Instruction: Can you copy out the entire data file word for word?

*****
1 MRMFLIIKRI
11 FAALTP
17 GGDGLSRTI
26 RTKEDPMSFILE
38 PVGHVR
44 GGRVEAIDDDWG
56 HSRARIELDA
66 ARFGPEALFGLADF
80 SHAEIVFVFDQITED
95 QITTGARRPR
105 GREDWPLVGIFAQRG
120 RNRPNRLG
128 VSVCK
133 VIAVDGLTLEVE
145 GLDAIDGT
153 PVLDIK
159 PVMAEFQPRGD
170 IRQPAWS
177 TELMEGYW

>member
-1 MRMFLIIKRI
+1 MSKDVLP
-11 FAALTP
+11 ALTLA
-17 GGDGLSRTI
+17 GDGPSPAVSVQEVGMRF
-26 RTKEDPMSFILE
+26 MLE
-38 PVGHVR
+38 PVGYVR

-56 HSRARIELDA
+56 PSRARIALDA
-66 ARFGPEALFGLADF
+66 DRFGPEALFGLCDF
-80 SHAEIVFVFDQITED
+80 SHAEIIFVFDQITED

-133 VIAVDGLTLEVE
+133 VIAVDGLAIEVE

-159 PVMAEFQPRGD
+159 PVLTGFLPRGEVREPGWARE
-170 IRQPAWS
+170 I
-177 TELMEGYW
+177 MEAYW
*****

1 MRMFLIIKRI
11 FAALTP
17 GGDGLSRTI
26 RTKEDPMSFILE
38 PVGHVR
44 GGRVEAIDDDWG
56 HSRARIELDA
66 ARFGPEALFGLADF
80 SHAEIVFVFDQITED
95 QITTGARRPR
105 GREDWPLVGIFAQRG
120 RNRPNRLG
128 VSVCK
133 VIAVDGLTLEVE
145 GLDAIDGT
153 PVLDIK
159 PVMAEFQPRGD
170 IRQPAWS
177 TELMEGYW

>member
-1 MRMFLIIKRI
+1 MSKDVLP
-11 FAALTP
+11 ALTLA
-17 GGDGLSRTI
+17 GDGPSPAVSVQEVGMRF
-26 RTKEDPMSFILE
+26 MLE
-38 PVGHVR
+38 PVGYVR

-56 HSRARIELDA
+56 PSRARIALDA
-66 ARFGPEALFGLADF
+66 DRFGPEALFGLCDF
-80 SHAEIVFVFDQITED
+80 SHAEIIFVFDQITED

-133 VIAVDGLTLEVE
+133 VIAVDGLAIEVE

-159 PVMAEFQPRGD
+159 PVLTGFLPRGEVREPGWARE
-170 IRQPAWS
+170 I
-177 TELMEGYW
+177 MEAYW